(a) the adoption of directives in the field of technical harmonisation and standardisation with regard to the design, building, manufacture or construction of work equipment and/or workplaces; and
(b) technical progress, changes in the most appropriate harmonised European standards or specifications and new findings concerning noise.
1. The Commission shall be assisted by the Committee referred to in Article 17 of Directive 89/391/EEC.
2. Where reference is made to this paragraph, Articles 5 and 7 of Council Decision 1999/468/EC shall apply, having regard to the provisions of Article 8 thereof.
The period laid down in Article 5(6) of Decision 1999/468/EC shall be set at three months.
3. The Committee shall adopt its Rules of Procedure.
Code of conduct
In the context of the application of this directive Member States shall draw up in consultation with the social partners, in accordance with national law and practice, a code of conduct providing for practical guidelines to help workers and employers in the music and entertainment sectors to meet their legal obligations as laid down in this Directive.
Directive 86/188/EEC is hereby repealed with effect from the date set out in the first subparagraph of Article 17(1).
Every five years Member States shall provide a report to the Commission on the practical implementation of this Directive, indicating the points of view of both sides of industry. It shall contain a description of best practice for preventing noise with a harmful effect on health and of other forms of work organisation, together with the action taken by the Member States to impart knowledge of such best practice.
On the basis of those reports, the Commission shall carry out an overall assessment of the implementation of this Directive, including implementation in the light of research and scientific information, and, inter alia, taking into account the implications of this Directive for the music and entertainment sectors. The Commission shall inform the European Parliament, the Council, the European Economic and Social Committee and the Advisory Committee on Safety, Hygiene and Health Protection at Work thereof and, if necessary, propose amendments.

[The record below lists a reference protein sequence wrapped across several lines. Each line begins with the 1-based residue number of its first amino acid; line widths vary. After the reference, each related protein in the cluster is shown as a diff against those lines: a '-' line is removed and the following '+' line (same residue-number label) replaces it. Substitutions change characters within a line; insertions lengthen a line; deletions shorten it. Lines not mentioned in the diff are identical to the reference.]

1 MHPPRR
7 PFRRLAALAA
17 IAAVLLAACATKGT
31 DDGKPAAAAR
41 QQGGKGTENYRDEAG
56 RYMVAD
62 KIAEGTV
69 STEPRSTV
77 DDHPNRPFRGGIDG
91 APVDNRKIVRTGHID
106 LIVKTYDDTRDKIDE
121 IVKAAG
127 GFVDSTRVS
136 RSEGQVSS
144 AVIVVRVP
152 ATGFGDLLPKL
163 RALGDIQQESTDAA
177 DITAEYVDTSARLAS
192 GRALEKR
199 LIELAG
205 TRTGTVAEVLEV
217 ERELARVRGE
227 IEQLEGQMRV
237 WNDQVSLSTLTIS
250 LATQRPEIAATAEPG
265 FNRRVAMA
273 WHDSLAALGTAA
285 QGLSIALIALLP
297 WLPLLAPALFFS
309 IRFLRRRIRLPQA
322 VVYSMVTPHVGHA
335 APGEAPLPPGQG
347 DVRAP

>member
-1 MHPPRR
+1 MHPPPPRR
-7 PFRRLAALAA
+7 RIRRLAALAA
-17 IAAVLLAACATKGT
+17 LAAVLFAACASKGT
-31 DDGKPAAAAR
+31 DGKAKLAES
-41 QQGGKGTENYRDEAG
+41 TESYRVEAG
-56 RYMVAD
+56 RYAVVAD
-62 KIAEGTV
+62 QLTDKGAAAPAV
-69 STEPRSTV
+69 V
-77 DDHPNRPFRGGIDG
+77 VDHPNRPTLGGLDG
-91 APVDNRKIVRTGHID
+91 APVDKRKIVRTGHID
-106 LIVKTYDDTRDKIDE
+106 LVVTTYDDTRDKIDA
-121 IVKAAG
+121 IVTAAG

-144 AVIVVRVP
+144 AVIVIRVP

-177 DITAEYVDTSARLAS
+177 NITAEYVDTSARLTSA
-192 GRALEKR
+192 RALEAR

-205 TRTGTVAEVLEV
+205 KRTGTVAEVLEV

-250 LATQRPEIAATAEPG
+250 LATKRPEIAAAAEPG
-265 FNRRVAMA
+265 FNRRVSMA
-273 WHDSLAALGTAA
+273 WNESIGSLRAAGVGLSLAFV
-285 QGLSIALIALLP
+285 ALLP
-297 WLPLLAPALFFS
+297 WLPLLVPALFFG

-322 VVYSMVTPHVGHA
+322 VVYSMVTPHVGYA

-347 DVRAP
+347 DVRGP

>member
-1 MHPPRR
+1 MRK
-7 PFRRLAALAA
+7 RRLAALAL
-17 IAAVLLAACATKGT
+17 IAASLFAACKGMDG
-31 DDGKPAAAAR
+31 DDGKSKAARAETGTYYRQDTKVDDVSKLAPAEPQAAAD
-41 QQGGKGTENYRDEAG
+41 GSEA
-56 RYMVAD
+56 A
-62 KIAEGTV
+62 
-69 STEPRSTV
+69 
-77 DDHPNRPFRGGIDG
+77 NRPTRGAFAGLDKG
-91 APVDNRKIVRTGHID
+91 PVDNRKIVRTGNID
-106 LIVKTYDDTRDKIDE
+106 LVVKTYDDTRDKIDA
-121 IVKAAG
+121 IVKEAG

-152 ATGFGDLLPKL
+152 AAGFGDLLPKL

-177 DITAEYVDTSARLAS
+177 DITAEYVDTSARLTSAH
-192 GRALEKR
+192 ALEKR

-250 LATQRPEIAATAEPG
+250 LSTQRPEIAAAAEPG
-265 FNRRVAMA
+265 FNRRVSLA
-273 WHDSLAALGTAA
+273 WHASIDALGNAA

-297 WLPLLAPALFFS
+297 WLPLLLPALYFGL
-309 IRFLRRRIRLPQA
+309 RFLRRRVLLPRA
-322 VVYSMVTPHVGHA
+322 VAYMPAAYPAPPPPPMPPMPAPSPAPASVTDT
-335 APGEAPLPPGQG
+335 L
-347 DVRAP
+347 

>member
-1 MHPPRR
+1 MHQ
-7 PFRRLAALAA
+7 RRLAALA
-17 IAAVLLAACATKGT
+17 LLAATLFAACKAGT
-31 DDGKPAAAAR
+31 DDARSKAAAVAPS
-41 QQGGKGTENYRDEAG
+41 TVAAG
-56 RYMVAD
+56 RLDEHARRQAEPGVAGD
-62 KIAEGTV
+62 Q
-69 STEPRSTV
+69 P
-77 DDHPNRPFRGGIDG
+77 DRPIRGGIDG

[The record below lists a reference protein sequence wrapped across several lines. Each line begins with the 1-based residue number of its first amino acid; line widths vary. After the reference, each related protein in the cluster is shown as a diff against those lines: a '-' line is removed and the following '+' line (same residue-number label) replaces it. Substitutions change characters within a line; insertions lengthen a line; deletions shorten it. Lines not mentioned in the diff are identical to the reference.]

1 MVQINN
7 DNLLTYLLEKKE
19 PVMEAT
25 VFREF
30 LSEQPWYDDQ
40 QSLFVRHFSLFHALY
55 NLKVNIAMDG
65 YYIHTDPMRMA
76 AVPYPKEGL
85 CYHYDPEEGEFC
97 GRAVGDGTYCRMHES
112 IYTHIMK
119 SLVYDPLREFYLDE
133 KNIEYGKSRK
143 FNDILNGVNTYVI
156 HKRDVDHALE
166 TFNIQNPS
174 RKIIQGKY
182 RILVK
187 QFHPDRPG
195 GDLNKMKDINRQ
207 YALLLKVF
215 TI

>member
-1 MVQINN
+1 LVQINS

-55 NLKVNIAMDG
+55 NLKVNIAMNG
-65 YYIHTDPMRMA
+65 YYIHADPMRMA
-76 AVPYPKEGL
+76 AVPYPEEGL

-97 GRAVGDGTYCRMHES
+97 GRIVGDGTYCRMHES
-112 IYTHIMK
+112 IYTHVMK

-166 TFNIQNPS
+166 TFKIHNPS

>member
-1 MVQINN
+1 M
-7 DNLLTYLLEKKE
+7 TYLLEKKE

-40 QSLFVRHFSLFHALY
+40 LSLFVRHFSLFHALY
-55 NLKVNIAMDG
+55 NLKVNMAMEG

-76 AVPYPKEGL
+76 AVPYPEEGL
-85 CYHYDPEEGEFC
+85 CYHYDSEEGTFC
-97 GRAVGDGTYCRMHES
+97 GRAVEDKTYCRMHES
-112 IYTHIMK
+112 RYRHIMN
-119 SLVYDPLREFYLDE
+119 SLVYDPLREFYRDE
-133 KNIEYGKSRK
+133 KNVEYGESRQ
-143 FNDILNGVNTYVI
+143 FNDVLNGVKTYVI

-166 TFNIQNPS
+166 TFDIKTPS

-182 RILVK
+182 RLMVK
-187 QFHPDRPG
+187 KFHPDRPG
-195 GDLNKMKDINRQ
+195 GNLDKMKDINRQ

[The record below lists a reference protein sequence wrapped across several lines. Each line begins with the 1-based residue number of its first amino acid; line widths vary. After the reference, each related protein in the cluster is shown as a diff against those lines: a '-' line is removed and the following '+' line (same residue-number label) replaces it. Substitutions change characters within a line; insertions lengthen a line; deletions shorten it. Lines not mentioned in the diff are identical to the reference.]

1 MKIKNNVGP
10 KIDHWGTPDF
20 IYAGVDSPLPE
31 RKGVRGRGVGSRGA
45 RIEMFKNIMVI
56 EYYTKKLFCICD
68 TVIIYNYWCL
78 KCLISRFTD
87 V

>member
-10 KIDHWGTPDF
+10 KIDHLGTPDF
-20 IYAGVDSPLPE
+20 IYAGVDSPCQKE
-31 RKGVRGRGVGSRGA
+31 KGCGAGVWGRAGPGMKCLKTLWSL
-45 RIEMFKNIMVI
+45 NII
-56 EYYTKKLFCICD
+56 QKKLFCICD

1. The Member States shall bring into force the laws, regulations and administrative provisions necessary to comply with this Directive before 15 February 2006. They shall forthwith inform the Commission thereof.
When Member States adopt these measures, they shall contain a reference to this Directive or shall be accompanied by such reference on the occasion of their official publication. The methods of making such reference shall be laid down by the Member States.
2. In order to take account of particular conditions, Member States may, if necessary, have an additional period of five years from 15 February 2006, that is to say a total of eight years, to implement the provisions of Article 7 with regard to the personnel on board seagoing vessels.
In order to allow for the drawing up of a code of conduct providing for practical guidelines for the implementation of the provisions of this Directive, Member States shall be entitled to make use of a maximum transitional period of two years from 15 February 2006, that is to say a total of five years from the entry into force of this Directive, to comply with this Directive, with regard to the music and entertainment sectors on the condition that during this period the levels of protection already achieved in individual Member States, with regard to the personnel in these sectors, are maintained.
3. The Member States shall communicate to the Commission the text of the provisions of national law which they adopt or have already adopted in the field covered by this Directive.
Entry into force
This Directive shall enter into force on the day of its publication in the Official Journal of the European Union.
This Directive is addressed to the Member States.
Done at Brussels, 6 February 2003.
For the European Parliament
For the Council
(1) OJ C 77, 18.3.1993, p. 12 and OJ C 230, 19.8.1994, p. 3.
(2) OJ C 249, 13.9.1993, p. 28.
(3) Opinion of the European Parliament of 20 April 1994 (OJ C 128, 9.5.1994, p. 146), confirmed on 16 September 1999 (OJ C 54, 25.2.2000, p. 75), Council Common Position of 29 October 2001 (OJ C E 45, 19.2.2002, p. 41) and decision of the European Parliament of 13 March 2002 (not yet published in the Official Journal).
(4) OJ L 137, 24.5.1986, p. 28. Directive as amended by Directive 98/24/EC (OJ L 131, 5.5.1998, p. 11).
(5) OJ C 28, 3.2.1988, p. 3.
(6) OJ C 28, 3.2.1988, p. 1.
(7) OJ C 260, 15.10.1990, p. 167.
(8) OJ L 177, 6.7.2002, p. 13.
(9) OJ L 183, 29.6.1989, p. 1.
(10) OJ L 184, 17.7.1999, p. 23.
(11) 140 dB (C) in relation to 20 μPa.
(12) 137 dB (C) in relation to 20 μPa.
(13) 135 dB (C) in relation to 20 μPa.
(14) OJ L 393, 30.12.1989, p. 18.